Gravity Global

Further is now part of Gravity Global

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Following a successful 12-month transition period, we’re pleased to announce Further has now rebranded to become Gravity Global – Performance Marketing, part of Gravity Global.

We’re still the same team with the same leadership, offering the same world-class digital marketing services, but now with the power of a global group behind us. This website is no longer receiving updates – for all of the latest news and insights please visit

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Facebook's social search engine: a beginners' guide for brands

Finding a long-lost love. Checking-out a former colleague or college house-mate. There are two prime motives for using Facebook search. The first is to build a network, whether friends are counted in the dozens, hundreds or thousands. The second is that healthy dose of nosiness about how people we used to know have turned out. But Facebook search is changing.

While searching for people takes up the vast majority of the network’s 800 million queries per day, a “meaningful portion” of searches now relate brand pages and apps, according to Facebook founder Mark Zuckerberg. What does a “meaningful portion” mean? Twenty per cent? Ten per cent? Maybe five? Zuckerberg hasn’t said. Even at the lower end of what “meaningful portion” might mean, that’s 40 million global searches for brand pages and apps every day. If we’re talking five per cent, that’s the equivalent of every Facebook member making at least one brand or app search every month.

Zuckerberg believes that Facebook is “uniquely positioned to answer a lot of the questions people have”.  Twenty-five minutes in to his interview with Michael Arrington of TechCrunch in September 2012, Zuckerberg said:

Search is interesting. It’s going in an interesting direction. The legacy around search is that you get search engines like Google and Bing and what Yahoo was doing before where you basically type in keywords and the search engine runs some magic to tell you what it thinks the answer is that matches your keyword. But I think that search engines are really evolving towards giving you a set of answers. It’s not just type something in and show me some relevant stuff. It’s: ‘I have a specific question – answer this question for me.’ So when you think about it from that perspective, I think Facebook is pretty uniquely positioned to answer a lot of the questions that people have. What sushi restaurants have my friends gone to in New York in the past six months – and liked? Which of my friends, or friends of friends, work at a company that I’m interested in working at because I want to talk to them about what it’s going to be like to work there? These are queries you could potentially do with Facebook if we built out this system that you just couldn’t do anywhere else. At some point we’ll do it.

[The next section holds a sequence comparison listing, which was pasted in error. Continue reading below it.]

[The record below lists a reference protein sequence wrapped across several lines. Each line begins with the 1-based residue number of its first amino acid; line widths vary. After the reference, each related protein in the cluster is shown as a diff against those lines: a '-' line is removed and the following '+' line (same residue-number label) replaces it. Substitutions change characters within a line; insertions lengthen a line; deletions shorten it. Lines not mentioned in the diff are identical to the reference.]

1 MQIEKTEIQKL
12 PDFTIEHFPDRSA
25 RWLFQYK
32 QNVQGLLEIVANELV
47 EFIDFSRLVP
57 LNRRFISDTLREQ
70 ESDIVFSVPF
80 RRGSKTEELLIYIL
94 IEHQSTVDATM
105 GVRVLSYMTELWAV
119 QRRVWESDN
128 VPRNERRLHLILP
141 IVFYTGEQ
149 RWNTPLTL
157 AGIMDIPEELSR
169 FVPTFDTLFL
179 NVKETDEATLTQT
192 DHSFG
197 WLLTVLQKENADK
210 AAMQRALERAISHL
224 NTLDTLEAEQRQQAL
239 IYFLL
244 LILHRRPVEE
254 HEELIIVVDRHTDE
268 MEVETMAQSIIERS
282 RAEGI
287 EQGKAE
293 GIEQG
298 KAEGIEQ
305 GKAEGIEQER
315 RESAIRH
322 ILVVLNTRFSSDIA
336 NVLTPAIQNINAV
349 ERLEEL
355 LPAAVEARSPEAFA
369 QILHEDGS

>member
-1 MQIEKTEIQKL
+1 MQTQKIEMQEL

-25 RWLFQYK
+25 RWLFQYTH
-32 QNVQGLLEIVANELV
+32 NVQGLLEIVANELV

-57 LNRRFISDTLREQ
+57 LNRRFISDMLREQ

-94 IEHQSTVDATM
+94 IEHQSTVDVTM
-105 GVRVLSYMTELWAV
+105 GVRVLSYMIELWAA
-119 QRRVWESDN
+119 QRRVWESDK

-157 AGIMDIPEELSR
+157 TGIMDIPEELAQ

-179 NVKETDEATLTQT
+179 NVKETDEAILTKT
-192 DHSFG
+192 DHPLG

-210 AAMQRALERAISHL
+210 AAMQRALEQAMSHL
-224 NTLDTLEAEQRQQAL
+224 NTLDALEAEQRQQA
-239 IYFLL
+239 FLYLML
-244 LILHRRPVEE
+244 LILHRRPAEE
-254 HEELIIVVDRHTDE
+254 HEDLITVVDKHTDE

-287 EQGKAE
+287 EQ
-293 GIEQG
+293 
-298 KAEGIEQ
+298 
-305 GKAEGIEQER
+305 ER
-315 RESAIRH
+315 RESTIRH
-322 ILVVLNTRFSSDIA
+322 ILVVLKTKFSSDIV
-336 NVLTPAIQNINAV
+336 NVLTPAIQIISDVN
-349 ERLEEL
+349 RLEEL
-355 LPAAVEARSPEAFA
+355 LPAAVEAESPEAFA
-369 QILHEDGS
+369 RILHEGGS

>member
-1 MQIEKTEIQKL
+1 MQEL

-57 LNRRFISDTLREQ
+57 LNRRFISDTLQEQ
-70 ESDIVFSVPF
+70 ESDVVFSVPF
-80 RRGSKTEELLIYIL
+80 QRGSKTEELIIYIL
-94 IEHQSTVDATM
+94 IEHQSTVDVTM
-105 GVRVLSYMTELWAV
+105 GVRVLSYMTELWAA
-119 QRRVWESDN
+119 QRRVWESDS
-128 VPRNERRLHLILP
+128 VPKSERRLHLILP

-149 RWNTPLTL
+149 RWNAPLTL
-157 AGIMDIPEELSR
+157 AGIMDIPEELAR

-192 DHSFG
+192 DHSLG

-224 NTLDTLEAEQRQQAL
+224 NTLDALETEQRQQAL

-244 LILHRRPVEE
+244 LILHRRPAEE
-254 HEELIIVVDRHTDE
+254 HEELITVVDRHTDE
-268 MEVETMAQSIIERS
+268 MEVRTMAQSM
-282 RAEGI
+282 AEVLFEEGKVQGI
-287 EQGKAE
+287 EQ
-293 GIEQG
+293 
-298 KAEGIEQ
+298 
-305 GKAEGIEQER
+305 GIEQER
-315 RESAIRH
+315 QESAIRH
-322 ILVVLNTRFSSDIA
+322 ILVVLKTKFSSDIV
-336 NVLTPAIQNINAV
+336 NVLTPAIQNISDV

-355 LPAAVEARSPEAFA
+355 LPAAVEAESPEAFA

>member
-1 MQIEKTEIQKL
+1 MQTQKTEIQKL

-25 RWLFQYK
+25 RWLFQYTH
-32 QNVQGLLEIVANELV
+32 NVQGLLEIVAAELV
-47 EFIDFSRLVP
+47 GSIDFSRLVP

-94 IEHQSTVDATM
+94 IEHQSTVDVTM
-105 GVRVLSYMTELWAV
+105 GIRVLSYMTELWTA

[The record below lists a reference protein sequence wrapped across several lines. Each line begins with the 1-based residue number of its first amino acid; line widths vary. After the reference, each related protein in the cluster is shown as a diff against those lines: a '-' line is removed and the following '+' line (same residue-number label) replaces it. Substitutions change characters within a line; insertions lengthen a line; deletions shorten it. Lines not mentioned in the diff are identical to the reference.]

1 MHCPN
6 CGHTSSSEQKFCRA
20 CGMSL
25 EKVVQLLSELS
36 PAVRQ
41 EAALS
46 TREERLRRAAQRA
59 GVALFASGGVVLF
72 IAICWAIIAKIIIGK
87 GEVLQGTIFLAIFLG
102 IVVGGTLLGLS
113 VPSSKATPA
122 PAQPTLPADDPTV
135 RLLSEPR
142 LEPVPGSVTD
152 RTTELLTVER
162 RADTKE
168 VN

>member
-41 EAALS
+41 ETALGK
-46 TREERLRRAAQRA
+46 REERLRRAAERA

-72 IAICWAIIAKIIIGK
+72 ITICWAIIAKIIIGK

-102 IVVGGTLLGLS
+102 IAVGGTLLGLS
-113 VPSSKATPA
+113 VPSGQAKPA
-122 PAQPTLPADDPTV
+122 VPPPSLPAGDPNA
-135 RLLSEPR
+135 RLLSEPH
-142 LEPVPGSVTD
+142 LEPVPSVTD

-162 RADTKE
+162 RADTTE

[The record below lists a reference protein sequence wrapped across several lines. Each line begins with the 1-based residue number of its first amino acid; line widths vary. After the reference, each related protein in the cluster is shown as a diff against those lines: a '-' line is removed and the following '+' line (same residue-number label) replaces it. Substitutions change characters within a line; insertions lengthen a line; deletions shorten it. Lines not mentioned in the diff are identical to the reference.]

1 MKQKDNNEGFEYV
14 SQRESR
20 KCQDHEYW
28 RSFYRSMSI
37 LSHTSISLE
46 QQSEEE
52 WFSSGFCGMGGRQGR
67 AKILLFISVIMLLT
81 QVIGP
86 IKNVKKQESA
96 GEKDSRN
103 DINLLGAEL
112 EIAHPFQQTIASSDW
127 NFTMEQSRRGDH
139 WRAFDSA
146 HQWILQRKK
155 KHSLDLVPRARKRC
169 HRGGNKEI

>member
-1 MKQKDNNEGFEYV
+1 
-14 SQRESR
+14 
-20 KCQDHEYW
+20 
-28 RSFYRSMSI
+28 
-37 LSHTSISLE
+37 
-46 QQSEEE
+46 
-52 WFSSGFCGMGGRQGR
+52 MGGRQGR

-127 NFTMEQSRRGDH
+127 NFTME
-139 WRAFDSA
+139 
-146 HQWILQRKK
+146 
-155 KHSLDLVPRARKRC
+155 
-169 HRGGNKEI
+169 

At some point? Improving social search is part of the brief of Lars Rasmussen, Facebook’s director of engineering, who joined the network from Google in November 2010. Rasmussen dismissed the idea that Facebook was pursuing web search in an interview with the Sydney Morning Herald in July, but he added:

What I do think is that search features that we have on Facebook could be a lot better. Search is more about when you have a certain amount of intent. You know what you’re looking for, you come and express what you’re looking for and a good search engine will find the thing you are looking for. Both search and social have these distribution angles to them. Before social, if you wanted any sort of traffic on the web it had to come from search. But now social is starting to also serve that need. It’s not what social is about but it’s one of thing that social happens to provide.

The three forms of Facebook search

Facebook’s search takes three core forms: the typeahead bar at the top of the page, the web results page with its suite of filters and the mobile results page. All three have the potential to deliver different results for users on identical search terms. According to Facebook, the vast majority of queries are handled by the typeahead bar.

A simple experiment reveals how the search results delivered by the typeahead bar can vary. The search query “The Sun” – the UK newspaper brand with a 627,000-strong Facebook following – was used as the search term on three separate Facebook accounts. The three accounts used for the search experiment varied in terms of the number of friends, frequency of use, frequency of engagement with friends or brands and the type of activity.

  • Account A. Four page results, two social app results, two places results. Top result: The Sun.
  • Account B. Two page results, three social app results, two places results. Top result: The Sun.
  • Account C. Three social app results, two page results, one place result. Top result: The Sunday Times Social List app.

Searching using Facebook’s iPad app delivered further variation in results. If Account C’s top desktop result was The Sunday Times Social List app, with Account C’s mobile search, The Sunday Times Social List app did not feature in the top 15 search results. This variation in the results between accounts and platforms shows Facebook’s algorithm at work.